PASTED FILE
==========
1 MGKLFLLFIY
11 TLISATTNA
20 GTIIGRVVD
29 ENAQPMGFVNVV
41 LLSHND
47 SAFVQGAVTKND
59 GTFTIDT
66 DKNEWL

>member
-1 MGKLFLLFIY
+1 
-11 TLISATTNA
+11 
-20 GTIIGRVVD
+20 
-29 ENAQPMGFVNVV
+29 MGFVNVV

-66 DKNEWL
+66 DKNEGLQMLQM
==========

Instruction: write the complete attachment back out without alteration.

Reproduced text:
1 MGKLFLLFIY
11 TLISATTNA
20 GTIIGRVVD
29 ENAQPMGFVNVV
41 LLSHND
47 SAFVQGAVTKND
59 GTFTIDT
66 DKNEWL

>member
-1 MGKLFLLFIY
+1 
-11 TLISATTNA
+11 
-20 GTIIGRVVD
+20 
-29 ENAQPMGFVNVV
+29 MGFVNVV

-66 DKNEWL
+66 DKNEGLQMLQM